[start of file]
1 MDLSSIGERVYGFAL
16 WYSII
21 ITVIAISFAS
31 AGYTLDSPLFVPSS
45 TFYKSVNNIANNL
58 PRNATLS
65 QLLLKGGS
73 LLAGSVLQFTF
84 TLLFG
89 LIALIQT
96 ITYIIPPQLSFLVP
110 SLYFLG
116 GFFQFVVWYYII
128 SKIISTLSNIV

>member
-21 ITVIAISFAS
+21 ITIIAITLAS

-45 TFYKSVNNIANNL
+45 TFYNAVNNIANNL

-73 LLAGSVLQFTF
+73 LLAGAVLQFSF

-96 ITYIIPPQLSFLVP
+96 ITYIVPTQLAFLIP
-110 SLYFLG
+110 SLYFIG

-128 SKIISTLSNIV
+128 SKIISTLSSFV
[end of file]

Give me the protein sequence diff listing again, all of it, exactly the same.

1 MDLSSIGERVYGFAL
16 WYSII
21 ITVIAISFAS
31 AGYTLDSPLFVPSS
45 TFYKSVNNIANNL
58 PRNATLS
65 QLLLKGGS
73 LLAGSVLQFTF
84 TLLFG
89 LIALIQT
96 ITYIIPPQLSFLVP
110 SLYFLG
116 GFFQFVVWYYII
128 SKIISTLSNIV

>member
-21 ITVIAISFAS
+21 ITIIAITLAS

-45 TFYKSVNNIANNL
+45 TFYNAVNNIANNL

-73 LLAGSVLQFTF
+73 LLAGAVLQFSF

-96 ITYIIPPQLSFLVP
+96 ITYIVPTQLAFLIP
-110 SLYFLG
+110 SLYFIG

-128 SKIISTLSNIV
+128 SKIISTLSSFV